There he was. Wearing his heavy, brown leather trench coat, running his fingers through his short rusty-blonde hair, he slowly made his way into the tavern. He always had that same look about him: lowered brow, his square, stubbly jaw set, his pale lips drawn to a fine line. He was a brawny, tall man and would almost be described as lumbering if not for the cool confidence he exuded. Not that he seemed to be the type who actually cared what other people thought of him.

Maylene’s eyes, as always, followed him as he moved.

“Hey Anton,” Peter called out to the man and raised his hand.

The man’s step didn’t slow down as he passed the table. He did turn his head though and nodded toward Peter. Then he made his way to his usual spot around the corner of the bar counter, sat on a stool, and then pulled out his Blackberry.

Maylene continued to look at him. Then she blinked and turned to Peter. “Um…You know him?” she asked, unable to hide her surprise.

Peter nodded as he drank from his bottle. “Anton does some security and surveillance work at my company,” he said.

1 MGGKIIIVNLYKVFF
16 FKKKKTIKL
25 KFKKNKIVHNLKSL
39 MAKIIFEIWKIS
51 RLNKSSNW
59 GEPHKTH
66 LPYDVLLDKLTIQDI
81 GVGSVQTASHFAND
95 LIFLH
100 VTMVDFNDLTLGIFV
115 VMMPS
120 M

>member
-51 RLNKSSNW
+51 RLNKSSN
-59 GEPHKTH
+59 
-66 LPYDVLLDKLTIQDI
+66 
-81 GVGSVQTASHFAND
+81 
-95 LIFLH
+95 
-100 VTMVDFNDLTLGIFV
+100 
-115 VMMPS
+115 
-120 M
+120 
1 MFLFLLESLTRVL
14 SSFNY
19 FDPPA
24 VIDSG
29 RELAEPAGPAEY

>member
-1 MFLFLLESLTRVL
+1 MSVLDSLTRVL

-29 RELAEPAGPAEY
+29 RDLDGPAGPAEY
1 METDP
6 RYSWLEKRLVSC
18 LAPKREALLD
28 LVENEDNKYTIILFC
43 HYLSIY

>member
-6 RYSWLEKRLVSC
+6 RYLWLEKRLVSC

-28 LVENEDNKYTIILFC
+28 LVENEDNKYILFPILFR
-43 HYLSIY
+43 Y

“You’re friends?”

Peter shrugged, “We talk.”

Maylene had the sudden urge to pester Peter even more but she realized how obvious she would appear. Instead, she just returned to discreetly watching the man named Anton seated alone at the bar.

He had ordered a beer and sat silently working on his phone. Alone but not actually appearing to be lonely, people always seemed to give the man a wide berth. No buddies slapping him on the back, no women hovering around the rather handsome fellow in his dark corner of the bar. His focused demeanor and unmoving expression sent out a silent signal that he should be left alone.

As her friends continued to talk amongst themselves and Peter’s unacknowledged attentions slowly drifted elsewhere, Maylene allowed her gaze to linger longer on the solitary man.


At first glance, it would have appeared to most that the man sitting by himself at the bar was indiscriminately thumbing the little buttons on his cell phone. Anton didn’t seem so much absorbed in the little gadget as he was just killing time or else it was an excuse for him not to bother with other people. For whatever reason, people did leave him alone — usually.

“Not doing anything dodgy now are you?” a playful, female voice spoke into his ear.

Anton frowned slightly and looked up from his phone. A young woman, Chinese, shimmied herself onto the stool beside him. She smiled. He eyed her.